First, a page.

Age of The Flying Boat / Savoia S.21 Early / Late Fio Repair Type "Folgore"
Review by Modcineaste
Fine Molds’ The Age of the Flying Boat / 1/72 Porco Rosso’s Savoia S.21 Early / Late Fio Type.
Japan based Fine Molds is currently one of the world’s premier model kit manufactures. After acquiring the licenses for Star Wars plastic model kits and then manufacturing studio accurate kits has resulted in Fine Molds as one of the leading model companies in the eyes of the international model community.
Although their kits are usually more expensive than other maker’s kits in the same scale, they are also some of the finest scale representations of the subject available. Another license Fine Molds has owned over the years is the rights to produce scale models of the aircraft from Hayao Miyazaki’s 1992 feature length film Porco Rosso.
Next to Kiki’s Delivery Service, Porco Rosso is one of my favorite Miyazaki films. Porco Rosso is the story of Macro Pagot a former seaplane pilot who flew for the Italian Navy in the Great War. Fifteen years later Marco is a pilot for hire in Adriatic Sea flying against seaplane pirates who terrorize the local citizens. Living on a deserted isle he only thinks of one person, himself and evolves into a pig, a visual metaphor for “All men are pigs”. Marco is known as Porco Rosso, the Crimson Pig, partly due to his trademark aircraft a heavily modified Savoia S.21 he calls “Folgore” that is painted bright red.
Later, Curtis, an upstart American pilot, is hired by the pirates to shoot Porco down. Porco is brought down and due to circumstance Porco is forced to have his plane rebuild in Italy by a young Italian-American teenager named Fio Piccolo. Porco’s uneasy friendship with Fio forces himself to deal with his many losses of the past including the greatest loss of all, himself.
Porco Rosso originated from a Hayao Miyazaki manga serialized for the monthly modeling magazine Model Graphix and was originally titled “The Age of the Flying Boat”. This story along with other Model Graphix “pig” stories were later collected into a compilation book called “Daydream Notes”. These manga stories we part fantasy but the details were based on real aircraft, ships and tanks and had a deep historical background associated with them that were well liked by modelers.
Fine Molds released two of the most iconic aircraft from Porco Rosso in two different scales, 1/72 and 1/48. This review represents a special package that includes Porco’s Savoia S.21 in 1/72 scale that has the option to build both the Early type and the Late Fio Type but also the book “The Age of The Flying Boat.” The book not only reprints the entire Hayao Miyazaki “The Age of the Flying Boat” manga but also has loads of info on the history of the real Savoia S.21, technical drawings, model tips, how the Porco Rosso models were manufactured, stills from the film, diorama ideas, pictures of a working scale model of the S.21 and more. Although the book is in Japanese it is a must own if you a fan of Porco Rosso and Hayao Miyazaki. This all comes packaged in a plain gatefold box with some basic information on the contents of the box and the Studio Ghibli approval stamp.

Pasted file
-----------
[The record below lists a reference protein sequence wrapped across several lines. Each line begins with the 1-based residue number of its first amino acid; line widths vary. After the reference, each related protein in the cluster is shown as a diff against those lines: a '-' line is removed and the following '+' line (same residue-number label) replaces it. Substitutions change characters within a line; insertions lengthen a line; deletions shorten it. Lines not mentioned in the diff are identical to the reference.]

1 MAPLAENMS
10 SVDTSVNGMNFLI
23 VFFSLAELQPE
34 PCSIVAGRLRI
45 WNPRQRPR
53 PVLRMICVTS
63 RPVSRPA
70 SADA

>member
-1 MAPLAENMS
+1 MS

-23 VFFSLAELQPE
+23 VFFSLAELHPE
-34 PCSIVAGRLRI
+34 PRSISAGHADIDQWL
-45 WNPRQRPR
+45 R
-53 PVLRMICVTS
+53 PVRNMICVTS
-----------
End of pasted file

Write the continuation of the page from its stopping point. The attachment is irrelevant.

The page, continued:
One item to note is about the history of the Porco’s S.21 itself. The Porco’s aircraft is in fact based on two aircraft, the Savoia S.21 and the Macchi M.33. Apparently Miyazaki remembered the look of an aircraft he liked from years ago but could not remember its name and largely drew Porco’s aircraft from memory. Later he realized that the aircraft he remembered was actually the Macchi M.33 not the Savoia S.21. Regardless if the story is true or not, Porco’s S.21 is a combination of both aircraft with Miyazaki’s touch thrown in for good measure.
The Age of the Flying Boat/ Savoia S.21 Early/Late Fio Type includes: 2X red sprue, 1X grey sprue, 1x Clear sprue, 1x poly cap sprue, 1x instructions, 2x decals, 1x Age of the Flying Boat book. All the panel lines of this kit are recessed. The kit comes with the option to build either the Early S.21 from the first half of the film or the Late Fio Type rebuild version as seen in later half of the film. The kit also comes with two types of stands, a beaching gear kit or the standard in flight stand. The modeler is not committed to the stand as the S.21 easily comes off either stand for display. It also comes with a seated Porco figure to put in the seat of the aircraft, although I did not use this option.
The cockpit goes together well, it is small but the details are sharp and detailed. You can use either a decal or a raised detailed part to represent the control panel. One huge let down is the fact the kit comes with a decal for the seatbelts. I purchased Eduards photoetched 1/72 scale WWI French Seatbelts set which did the trick. Why Fine Molds did not include the seatbelts as photoetched parts is beyond me as it would not raise the price of the kit by very much and the detail is so much better than a decal.